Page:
WNO serves up inspired singing and whimsy in colorful “Magic Flute”

Sun Nov 03, 2019 at 1:03 pm
Kathryn Lewek as the Queen of the Night and David Portillo as Tamino in Washington National Opera’s production of Mozart’s The Magic Flute. Photo: Scott Suchman

A production of The Magic Flute should be magical. 

Washington National Opera revived Mozart’s fairy-tale singspiel Saturday night at the Kennedy Center Opera House, in the familiar staging inspired by the whimsical artwork of children’s author Maurice Sendak. The result is a sugary bonbon that children can connect to, not least because it is sung in Andrew Porter’s elegant English translation, but with a subversive edge that will keep adults engaged as well.

Kathryn Lewek made a triumphant return as the Queen of the Night, as venomous of tone as when she sang the role in 2014. Rising up on a rear-stage platform at her Act I entrance, the American soprano menaced and scowled with delight both visual and aural. The coloratura antics were solid and beautiful, especially in her big Act II aria. Lewek lost the tempo briefly in the triplet passage in that showpiece, rushing ahead precipitously, but as this also happened with other singers, blame likely falls to the conductor, Eun Sun Kim.

David Portillo excelled as Tamino, a sterling lyric tenor with a sweet ring in the top notes and a princely stage presence. The combination of vocal elements in Portillo’s voice was nearly ideal. The heroic high notes were present, as in the opening scene with the dragon, but with a dulcet lyricism. The legato soft side was meltingly smooth and tender, as in the Act I aria “Dies Bildnis ist bezaubernd schön.”

Soprano Sydney Mancasola was a comely Pamina in her successful company debut, although a nervous vibrato flutter unsettled the intonation on longer notes.  The youthful innocence of Mancasola’s tone was a major asset in the ensemble with the Three Spirits–Aidan Stanton-Brand, Abigail Jamison, and Holden Browne–which had a disarming simplicity to it. Where a more sustained line and clarity of pitch were required, as in the Act II aria “Ach, ich fühl’s,” Mancasola came up slightly short.

Bass Wei Wu, a distinguished alumnus of the Domingo-Cafritz Young Artists program, plied his deepest range in a sage rendition of the high priest, Sarastro.

Sydney Mancasola as Pamina and Michael Adams as Papageno in The Magic Flute. Photo: Scott Suchman

Another young artist alumnus, baritone Michael Adams, was musically a little shaky as Papageno, often getting ahead of the beat. On the other hand, the tone of the role, both vocally and in comic timing, was ideal, a ridiculous foil for Portillo’s Tamino. Luxury casting of young artists and company favorites rounded out the cast, including soprano Alexandra Nowakowski as a spritzy Papagena.

Indeed one of the highlights of the evening was the regular appearances of the three ladies of the Queen of the Night. With soprano Alexandria Shiner (First Lady), mezzo-soprano Deborah Nansteel (Second Lady), and the booming contralto of Meredith Arwady (Third Lady), their brilliant ensemble moments sparkled. Character tenor David Cangelosi hammed it up as the absurd villain Monostatos, and bass Kevin Short made a gorgeous cameo as the Speaker.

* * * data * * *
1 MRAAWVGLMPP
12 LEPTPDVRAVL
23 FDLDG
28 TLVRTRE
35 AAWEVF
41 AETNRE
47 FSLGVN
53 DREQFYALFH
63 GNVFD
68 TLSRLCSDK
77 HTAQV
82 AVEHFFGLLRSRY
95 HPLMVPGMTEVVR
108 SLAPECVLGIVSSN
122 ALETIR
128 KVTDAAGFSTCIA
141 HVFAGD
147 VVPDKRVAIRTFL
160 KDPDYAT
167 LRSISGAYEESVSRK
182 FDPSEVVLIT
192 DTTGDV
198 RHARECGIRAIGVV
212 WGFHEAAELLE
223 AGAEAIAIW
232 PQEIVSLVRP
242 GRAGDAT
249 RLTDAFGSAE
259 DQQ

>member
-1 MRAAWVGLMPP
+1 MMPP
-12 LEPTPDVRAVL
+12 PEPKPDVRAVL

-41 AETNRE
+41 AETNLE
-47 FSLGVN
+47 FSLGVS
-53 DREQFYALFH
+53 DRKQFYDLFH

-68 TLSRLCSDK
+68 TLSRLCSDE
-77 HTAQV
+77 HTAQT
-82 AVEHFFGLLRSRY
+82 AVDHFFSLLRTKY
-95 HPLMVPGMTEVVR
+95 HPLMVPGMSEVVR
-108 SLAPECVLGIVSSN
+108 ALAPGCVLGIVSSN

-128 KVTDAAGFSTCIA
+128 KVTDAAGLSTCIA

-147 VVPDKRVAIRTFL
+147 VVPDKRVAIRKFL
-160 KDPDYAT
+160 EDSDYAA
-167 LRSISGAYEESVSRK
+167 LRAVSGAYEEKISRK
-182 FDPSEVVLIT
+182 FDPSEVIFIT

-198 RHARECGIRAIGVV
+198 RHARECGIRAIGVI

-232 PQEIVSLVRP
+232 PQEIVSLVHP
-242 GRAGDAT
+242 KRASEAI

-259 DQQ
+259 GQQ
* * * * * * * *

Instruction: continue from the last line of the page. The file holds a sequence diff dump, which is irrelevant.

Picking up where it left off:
At the podium, Korean conductor Eun Sun Kim left a mixed impression. From the opening triple strikes of the overture, she did not give much leeway at parts where other conductors, in line with conventional ideas, might slow down. While that independence was refreshing, she had some trouble bringing the orchestra and some of the singers along with her. It was a far cry from the authoritative touch of former music director Philippe Auguin, who led the company’s last production of this opera in 2014.

The WNO Chorus was small in number but valiant. It was a mistake, though to have them sing one number in the aisles. The volume level of such powerful voices at close range could stun a cat.

Christopher Mattaliano directed this effervescent production, with the Sendak sets and costumes (scenery design realized by Neil Peter Jampolis). The gestures of the staging are bold and grand, with full-stage scrims brimming with fanciful drawings. The opening vista showed a cave, populated by a Where the Wild Things Are-style dragon with glowing eyes and a not-so-threatening walk.

Sendak made the Masonic symbolism of the opera explicit, incorporating Masonic symbols in the scenic designs and costuming the members of the fraternal order with Masonic aprons. In addition to Egyptian imagery, sprinkled throughout, Sendak used the archaic Greek sculpture of the Lion Gate at the citadel of Mycenae for the door of the Masonic Temple. These lions apparently came to life as charming supernumerary characters encountered by Tamino and Papageno.

The scenery for the trials, glowing orange for the fire and ice-cool blue for the water, gave an exciting edge to that potentially dull scene late in the opera. There were no extraneous directorial ideas to puzzle over, just a staging lavish in color and variety.

The Magic Flute runs through November 23. kennedy-center.org; (202) 467-4600


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